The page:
Anthony Quinn: Sipa Press
Ty Burr
June 07, 2001 at 04:00 AM EDT

Anthony Quinn wasn’t Zorba the Greek — he just played him in real life. When the actor died of respiratory failure June 3 at 86, he left the testament of a roistering, lived-in existence: three wives, 13 children, two Oscars, two autobiographies, a bunch of paintings, and more than 130 films, some of which were good and almost all of which were made enjoyably bigger by his canny sense for the grand gesture. ”There was a wildness about him,” recalls Jacqueline Bisset, his costar in 1978’s ”The Greek Tycoon.” ”He was one of those people who, when they walk in, life’s a little brighter.”

Quinn portrayed members of nearly every dark-haired ethnic strain, from Inuit to Arab to Asian to Italian; he played both Pablo Picasso and Paul Gauguin; he was as believable as Crazy Horse (in 1941’s ”They Died With Their Boots On”) as he was as a Russian pope (in 1968’s ”The Shoes of the Fisherman”). Nor did such peripatetic assignments faze the man who once boasted, ”Acting is my nationality.” Here are the highlights of Quinn’s storied career.

”The Ox-bow Incident” (1943) ”No sabe,” says Quinn’s gambler when he’s cornered by a vigilante posse in William Wellman’s anti-lynching classic. On the contrary: His character turns out to speak 11 languages, and Quinn’s shrewd performance busts him out of the ethnic-extra ghetto.

”Viva Zapata!” (1952) Marlon Brando plays a charismatic but two-dimensional saint in Elia Kazan’s bio of the Mexican firebrand; Quinn, as the hero’s cynical brother, steals the show — and wins the Best Supporting Actor Oscar. ”My kids won’t think I’m just another bum,” he crowed post-win. ”Now they’ll know what I do for a living.”

”La Strada” (1954) The Oscar didn’t lead to meaty roles, so he was off to Europe and a collaboration with an obscure director named Federico Fellini. The result: a timelessly sentimental fable in which Quinn’s callous circus strongman suggests Bluto touched by divine grace.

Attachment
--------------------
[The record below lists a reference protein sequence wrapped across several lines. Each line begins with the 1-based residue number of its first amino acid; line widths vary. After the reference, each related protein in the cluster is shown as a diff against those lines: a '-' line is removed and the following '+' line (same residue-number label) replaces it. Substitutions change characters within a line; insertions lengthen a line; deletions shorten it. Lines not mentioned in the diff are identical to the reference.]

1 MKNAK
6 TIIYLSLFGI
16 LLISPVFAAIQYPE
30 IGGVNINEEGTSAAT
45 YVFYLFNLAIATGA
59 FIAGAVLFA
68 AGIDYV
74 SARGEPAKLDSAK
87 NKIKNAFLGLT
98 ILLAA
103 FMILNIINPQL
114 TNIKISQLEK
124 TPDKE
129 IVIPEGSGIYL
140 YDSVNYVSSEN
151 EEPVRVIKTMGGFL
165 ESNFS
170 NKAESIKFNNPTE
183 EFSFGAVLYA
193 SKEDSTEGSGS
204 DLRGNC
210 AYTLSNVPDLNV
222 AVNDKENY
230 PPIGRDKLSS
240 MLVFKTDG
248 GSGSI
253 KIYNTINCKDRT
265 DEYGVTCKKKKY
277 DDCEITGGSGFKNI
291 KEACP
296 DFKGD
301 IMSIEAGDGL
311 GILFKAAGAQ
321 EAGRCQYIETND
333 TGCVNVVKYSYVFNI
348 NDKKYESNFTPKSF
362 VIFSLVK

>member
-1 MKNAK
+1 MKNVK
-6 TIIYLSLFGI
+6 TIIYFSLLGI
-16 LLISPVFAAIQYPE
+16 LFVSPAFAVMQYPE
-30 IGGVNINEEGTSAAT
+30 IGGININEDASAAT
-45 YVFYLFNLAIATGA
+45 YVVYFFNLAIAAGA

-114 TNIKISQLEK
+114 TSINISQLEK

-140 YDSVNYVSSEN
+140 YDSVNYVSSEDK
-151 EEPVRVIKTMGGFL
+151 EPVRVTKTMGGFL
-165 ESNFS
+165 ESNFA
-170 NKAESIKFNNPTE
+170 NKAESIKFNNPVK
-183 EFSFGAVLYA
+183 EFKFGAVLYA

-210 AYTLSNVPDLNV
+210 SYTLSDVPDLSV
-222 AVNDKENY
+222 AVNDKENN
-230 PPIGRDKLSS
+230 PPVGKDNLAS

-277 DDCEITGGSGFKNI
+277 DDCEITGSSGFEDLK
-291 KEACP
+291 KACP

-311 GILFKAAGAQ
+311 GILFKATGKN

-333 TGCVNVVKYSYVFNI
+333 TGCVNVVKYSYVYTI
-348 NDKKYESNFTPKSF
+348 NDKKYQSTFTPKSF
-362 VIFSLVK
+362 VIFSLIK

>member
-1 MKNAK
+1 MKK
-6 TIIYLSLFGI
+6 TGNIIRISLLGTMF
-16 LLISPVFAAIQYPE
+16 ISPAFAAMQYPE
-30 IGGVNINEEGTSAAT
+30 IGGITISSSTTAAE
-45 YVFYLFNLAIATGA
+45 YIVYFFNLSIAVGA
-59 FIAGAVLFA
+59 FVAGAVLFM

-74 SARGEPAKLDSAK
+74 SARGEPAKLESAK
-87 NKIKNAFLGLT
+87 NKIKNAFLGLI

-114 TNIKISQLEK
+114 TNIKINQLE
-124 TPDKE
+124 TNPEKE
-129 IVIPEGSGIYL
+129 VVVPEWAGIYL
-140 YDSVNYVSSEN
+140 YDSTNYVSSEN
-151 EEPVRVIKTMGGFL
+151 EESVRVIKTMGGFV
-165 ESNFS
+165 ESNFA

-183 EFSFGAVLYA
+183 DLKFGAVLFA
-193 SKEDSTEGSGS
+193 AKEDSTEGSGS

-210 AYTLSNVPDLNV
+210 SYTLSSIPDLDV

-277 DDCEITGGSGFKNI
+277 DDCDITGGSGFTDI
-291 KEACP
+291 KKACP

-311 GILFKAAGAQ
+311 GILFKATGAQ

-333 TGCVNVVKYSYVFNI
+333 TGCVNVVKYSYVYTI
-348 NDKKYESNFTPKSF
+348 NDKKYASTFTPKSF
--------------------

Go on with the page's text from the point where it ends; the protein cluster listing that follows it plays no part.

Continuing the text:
”Lust For Life” (1956) Another secondary role, another theft: On screen a mere eight minutes as worldly Gauguin to Kirk Douglas’ tormented Vincent van Gogh, Quinn anchors the film in needed sanity — and wins a second supporting-actor Oscar.

”The Savage Innocents” (1959) Quinn’s most outré ethnic assignment — an Eskimo with his back against the floes as civilization creeps in — results in one of his strongest (and quietest) performances. Bonus points for inspiring Bob Dylan to write ”The Mighty Quinn.”

”Heller in Pink Tights” (1960) Director George Cukor’s only Western — about a theatrical troupe in sagebrush country — offers some beguiling Technicolor paradoxes, including a blond Sophia Loren and sweet comic finesse from Quinn.

”Requiem for a Heavyweight” (1962) The film version of Rod Serling’s classic teleplay begins with young Cassius Clay beating the tar out of washed-up boxer Mountain Rivera (Quinn) — from Rivera’s point of view. A magnificent portrayal of a dying bull at bay.

”Lawrence of Arabia” (1962) Maybe it’s odd to call a Mexican-Irish actor playing an Arab chief felicitous typecasting. Still, the role of Auda abu Tayi captured Quinn’s vital, earthy charisma just before it began hardening into caricature.

”Zorba the Greek” (1964) Yes, it’s mediocre, full of simple-peasant daily affirmations, and responsible for hamstringing his career thereafter. (Though he once claimed, ”I’ve become more like Zorba ever since I played him.”) But criticizing ”Zorba” is like criticizing Crete.

”Jungle Fever” (1991) Quinn’s late-career choices could lack surprise, but his barbed-wire turn as John Turturro’s abusive dad is a shock. Trust Spike Lee to bring out Zorba’s dark side — and props to Quinn for knowing where to look.

Additional reporting by Clarissa Cruz

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